Parents frustrated with school punishment

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CHARLOTTE, MI (WILX) -- A violent assault on a 6-year-old girl results in a half-day suspension for the classmate who attacked her.

Chelsey and Dustin Montgomery were called into Charlotte's Galewood Elementary Friday morning and were told their daughter was attacked and choked by another student.

They're not happy the administration didn't send a stronger message.

"They're 6-years-old. They should be able to feel like they can be safe in their classroom. Our daughter doesn't feel safe all the time," said Chelsey Montgomery, Milaya's mom.

Part of the reason the Montgomerys say their daughter doesn't feel safe is because of the punishment that was given to the student who attacked her, which was a half-day suspension. They don't think that punishment was enough.

"No one wants to hear that their child has been hurt," said Charlotte Public Schools Superintendent Mandy Stewart.

Stewart said she understands the Montgomerys frustration, but said the district has to consider several factors before doling out punishment, especially with students who are young.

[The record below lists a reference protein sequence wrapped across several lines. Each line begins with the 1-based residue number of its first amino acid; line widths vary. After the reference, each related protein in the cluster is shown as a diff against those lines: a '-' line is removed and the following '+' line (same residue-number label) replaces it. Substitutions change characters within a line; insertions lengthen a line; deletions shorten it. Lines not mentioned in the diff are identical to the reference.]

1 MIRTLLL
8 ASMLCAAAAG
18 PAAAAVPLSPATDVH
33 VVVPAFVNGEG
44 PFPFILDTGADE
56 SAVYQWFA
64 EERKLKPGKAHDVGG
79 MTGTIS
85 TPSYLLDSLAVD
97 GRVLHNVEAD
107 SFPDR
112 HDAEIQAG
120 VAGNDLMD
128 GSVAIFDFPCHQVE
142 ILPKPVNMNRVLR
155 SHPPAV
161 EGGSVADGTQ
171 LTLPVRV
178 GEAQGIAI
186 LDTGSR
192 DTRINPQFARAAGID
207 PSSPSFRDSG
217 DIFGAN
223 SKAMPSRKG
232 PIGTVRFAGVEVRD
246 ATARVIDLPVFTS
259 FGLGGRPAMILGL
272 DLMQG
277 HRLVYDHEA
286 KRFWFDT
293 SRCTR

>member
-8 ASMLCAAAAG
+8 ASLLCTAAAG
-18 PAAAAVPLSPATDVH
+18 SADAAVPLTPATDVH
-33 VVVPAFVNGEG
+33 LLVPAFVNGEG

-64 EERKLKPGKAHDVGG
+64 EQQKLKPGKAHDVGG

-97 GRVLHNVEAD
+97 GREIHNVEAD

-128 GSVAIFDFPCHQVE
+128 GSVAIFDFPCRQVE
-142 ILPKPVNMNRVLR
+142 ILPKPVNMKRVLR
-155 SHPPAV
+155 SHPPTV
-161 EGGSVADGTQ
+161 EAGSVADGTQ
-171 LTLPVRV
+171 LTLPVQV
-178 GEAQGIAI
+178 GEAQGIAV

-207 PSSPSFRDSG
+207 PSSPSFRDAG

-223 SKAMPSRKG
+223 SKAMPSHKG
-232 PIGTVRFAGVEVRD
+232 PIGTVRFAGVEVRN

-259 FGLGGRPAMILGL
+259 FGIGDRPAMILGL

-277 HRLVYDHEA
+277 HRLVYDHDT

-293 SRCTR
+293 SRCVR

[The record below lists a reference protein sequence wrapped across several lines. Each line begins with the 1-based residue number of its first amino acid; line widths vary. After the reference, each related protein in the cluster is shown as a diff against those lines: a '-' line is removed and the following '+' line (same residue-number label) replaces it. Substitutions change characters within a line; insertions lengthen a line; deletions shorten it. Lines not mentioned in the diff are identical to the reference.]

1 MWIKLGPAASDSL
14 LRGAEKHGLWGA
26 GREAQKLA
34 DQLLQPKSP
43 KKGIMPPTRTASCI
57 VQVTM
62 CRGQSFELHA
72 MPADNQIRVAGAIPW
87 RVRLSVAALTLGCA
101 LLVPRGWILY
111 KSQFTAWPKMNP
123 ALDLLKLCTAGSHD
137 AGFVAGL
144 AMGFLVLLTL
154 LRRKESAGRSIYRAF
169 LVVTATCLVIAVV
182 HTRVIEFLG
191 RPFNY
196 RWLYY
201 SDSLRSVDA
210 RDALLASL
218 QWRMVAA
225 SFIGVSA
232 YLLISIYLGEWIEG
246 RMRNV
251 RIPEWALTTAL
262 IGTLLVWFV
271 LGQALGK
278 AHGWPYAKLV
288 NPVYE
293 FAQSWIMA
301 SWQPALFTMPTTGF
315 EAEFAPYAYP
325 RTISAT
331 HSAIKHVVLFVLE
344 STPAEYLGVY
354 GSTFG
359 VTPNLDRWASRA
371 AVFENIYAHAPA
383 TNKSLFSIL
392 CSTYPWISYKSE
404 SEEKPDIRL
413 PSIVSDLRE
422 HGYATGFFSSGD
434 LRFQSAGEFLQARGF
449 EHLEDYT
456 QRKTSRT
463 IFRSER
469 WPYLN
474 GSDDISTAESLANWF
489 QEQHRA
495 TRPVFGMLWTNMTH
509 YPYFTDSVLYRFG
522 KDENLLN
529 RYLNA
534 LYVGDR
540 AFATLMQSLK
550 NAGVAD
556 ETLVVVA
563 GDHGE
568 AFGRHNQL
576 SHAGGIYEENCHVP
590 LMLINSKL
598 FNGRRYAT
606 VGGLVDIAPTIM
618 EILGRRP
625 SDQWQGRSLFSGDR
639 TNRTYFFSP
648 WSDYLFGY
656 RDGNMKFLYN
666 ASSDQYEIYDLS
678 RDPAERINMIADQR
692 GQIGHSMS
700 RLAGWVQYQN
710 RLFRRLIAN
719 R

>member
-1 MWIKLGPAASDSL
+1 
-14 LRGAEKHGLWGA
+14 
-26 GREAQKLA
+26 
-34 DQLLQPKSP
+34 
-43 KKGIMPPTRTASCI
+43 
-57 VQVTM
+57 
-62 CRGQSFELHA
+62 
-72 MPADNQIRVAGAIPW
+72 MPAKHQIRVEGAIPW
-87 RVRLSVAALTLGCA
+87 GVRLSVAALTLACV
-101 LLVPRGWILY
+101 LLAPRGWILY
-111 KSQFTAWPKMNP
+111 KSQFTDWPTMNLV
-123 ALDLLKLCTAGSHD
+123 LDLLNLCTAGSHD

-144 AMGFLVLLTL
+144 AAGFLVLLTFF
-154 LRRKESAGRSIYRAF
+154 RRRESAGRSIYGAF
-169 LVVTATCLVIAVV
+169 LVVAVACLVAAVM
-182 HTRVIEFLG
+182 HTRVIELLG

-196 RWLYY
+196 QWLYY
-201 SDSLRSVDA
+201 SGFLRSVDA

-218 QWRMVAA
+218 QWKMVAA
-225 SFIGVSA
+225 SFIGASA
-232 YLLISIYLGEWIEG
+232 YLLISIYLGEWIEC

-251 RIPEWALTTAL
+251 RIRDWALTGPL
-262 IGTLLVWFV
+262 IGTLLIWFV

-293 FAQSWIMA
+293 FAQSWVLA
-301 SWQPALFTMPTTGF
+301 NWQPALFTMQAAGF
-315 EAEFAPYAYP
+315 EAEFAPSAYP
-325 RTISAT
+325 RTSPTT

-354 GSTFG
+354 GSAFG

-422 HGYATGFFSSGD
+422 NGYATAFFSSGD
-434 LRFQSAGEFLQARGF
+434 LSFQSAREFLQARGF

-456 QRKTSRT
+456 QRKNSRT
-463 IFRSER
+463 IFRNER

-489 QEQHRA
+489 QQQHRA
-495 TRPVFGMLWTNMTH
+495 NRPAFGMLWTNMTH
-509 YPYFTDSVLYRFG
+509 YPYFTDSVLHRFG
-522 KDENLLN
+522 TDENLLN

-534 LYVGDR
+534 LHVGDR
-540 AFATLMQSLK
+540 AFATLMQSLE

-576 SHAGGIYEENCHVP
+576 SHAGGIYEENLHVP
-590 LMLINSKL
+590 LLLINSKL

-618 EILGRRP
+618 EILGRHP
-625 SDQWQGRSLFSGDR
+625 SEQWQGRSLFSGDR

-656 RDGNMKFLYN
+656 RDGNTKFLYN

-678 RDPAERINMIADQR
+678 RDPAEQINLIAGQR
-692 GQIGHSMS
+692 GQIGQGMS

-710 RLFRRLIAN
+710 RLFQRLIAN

"It's our duty to make sure that all students have access to instruction," Stewart said. "We also want to make sure that the students are safe, and that they have appropriate discipline. No one wants to hear that their child misbehaved. Those are really difficult things for a parent to hear. We're trying to increase our communication when there's a concern that is of this high level."

The Montgomerys said they're not mad at the student or the teacher for how she handled the incident, but they think the district needs to do a better job with certain students.

"I hurt for the teacher. That has to weigh on the teacher too, to have that stuff happen in the classroom. The school systems need to look at getting more help for kids that need more help," Chelsea said.

The superintendent is asking parents to trust her and the staff because they can't always get into a student's personal details that may lead to controversial punishments like this one.

"If we can get to the place where we can trust each other to do the right things for our kids, I think we'll have a more positive district, and we'll be able to serve our students," Stewart said.

"Educators are first supposed to provide a safe learning environment. It doesn't sound like there is one," said Dustin Montgomery, Milaya's father.

Some of the factors that go into determining punishment for an incident like this include the child's age and past behavior.

The superintendent said schools nationwide are seeing increased aggression and bad behavior among younger students.

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